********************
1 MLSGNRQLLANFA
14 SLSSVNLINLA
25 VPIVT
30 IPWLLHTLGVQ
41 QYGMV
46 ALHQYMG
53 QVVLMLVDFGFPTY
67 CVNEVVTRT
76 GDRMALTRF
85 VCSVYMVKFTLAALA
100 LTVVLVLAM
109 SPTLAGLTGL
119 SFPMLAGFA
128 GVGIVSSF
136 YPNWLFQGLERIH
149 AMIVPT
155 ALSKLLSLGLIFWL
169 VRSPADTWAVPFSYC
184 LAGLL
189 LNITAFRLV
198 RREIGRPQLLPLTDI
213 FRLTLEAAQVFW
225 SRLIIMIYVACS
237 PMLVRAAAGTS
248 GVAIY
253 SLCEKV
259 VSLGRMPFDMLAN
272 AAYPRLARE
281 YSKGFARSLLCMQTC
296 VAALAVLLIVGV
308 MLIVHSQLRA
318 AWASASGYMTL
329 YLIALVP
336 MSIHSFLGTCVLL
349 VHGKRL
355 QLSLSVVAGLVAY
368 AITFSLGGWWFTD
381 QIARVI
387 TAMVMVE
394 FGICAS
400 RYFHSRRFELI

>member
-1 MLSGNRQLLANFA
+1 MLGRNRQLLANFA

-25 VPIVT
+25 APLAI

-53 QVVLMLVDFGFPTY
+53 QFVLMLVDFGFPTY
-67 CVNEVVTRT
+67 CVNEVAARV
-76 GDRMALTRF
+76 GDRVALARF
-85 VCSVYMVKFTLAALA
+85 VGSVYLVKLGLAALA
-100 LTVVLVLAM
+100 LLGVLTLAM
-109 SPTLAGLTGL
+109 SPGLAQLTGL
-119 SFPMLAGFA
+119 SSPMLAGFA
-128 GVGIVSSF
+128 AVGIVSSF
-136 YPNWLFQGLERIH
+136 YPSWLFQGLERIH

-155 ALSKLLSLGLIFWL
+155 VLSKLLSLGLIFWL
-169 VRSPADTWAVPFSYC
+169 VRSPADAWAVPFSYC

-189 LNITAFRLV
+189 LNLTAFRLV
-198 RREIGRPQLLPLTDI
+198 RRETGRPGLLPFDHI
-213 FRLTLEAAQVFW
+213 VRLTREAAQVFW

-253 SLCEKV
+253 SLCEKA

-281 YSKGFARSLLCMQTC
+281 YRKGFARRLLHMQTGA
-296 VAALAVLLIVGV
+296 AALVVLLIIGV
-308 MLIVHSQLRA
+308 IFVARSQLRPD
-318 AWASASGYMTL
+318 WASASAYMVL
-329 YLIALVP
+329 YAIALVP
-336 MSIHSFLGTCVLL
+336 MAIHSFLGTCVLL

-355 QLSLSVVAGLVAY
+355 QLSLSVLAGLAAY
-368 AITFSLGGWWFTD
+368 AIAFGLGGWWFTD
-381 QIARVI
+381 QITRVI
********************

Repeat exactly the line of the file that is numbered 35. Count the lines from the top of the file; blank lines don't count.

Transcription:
349 VHGKRL